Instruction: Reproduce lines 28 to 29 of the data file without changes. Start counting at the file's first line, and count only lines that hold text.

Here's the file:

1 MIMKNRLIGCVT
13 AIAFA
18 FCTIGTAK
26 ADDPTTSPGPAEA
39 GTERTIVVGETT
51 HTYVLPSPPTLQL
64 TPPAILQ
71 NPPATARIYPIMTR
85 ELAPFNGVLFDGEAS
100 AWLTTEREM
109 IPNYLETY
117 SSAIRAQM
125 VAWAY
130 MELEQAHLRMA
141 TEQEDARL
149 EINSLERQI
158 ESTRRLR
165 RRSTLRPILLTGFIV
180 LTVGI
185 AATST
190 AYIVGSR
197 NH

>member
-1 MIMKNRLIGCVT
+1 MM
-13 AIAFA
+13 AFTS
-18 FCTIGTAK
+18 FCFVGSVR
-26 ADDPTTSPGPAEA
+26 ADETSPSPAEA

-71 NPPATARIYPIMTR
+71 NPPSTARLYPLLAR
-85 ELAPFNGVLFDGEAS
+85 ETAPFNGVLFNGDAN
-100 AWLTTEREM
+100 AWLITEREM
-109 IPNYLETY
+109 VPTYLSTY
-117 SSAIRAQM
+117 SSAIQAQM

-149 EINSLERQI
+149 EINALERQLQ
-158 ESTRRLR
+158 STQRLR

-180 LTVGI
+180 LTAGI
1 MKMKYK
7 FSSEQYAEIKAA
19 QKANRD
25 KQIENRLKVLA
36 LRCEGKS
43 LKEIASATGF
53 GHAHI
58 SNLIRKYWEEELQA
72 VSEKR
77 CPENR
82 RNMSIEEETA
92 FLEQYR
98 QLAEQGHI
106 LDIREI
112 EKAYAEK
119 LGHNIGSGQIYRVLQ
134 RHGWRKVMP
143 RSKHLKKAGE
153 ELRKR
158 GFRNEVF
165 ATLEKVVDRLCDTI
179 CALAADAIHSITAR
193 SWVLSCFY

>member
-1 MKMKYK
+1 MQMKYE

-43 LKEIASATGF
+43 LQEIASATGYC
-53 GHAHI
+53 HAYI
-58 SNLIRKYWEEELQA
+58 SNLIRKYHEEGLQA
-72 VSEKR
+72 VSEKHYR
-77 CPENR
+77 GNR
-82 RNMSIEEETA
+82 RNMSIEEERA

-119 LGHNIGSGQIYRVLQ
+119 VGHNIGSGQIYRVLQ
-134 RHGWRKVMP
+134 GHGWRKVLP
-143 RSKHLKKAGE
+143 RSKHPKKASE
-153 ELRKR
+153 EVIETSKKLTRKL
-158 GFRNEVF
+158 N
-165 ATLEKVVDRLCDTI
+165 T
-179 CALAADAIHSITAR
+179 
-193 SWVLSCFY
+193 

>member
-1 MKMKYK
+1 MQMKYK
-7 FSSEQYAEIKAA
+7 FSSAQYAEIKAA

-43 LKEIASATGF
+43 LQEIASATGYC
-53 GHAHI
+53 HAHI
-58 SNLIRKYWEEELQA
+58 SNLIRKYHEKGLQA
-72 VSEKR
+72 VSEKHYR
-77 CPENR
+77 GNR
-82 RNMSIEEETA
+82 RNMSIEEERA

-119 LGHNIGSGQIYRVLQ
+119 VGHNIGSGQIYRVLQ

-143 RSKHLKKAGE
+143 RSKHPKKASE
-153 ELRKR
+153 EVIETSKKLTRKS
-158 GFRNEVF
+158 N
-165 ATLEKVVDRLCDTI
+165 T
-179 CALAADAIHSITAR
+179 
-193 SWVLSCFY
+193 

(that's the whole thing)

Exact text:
-18 FCTIGTAK
+18 FCFVGSVR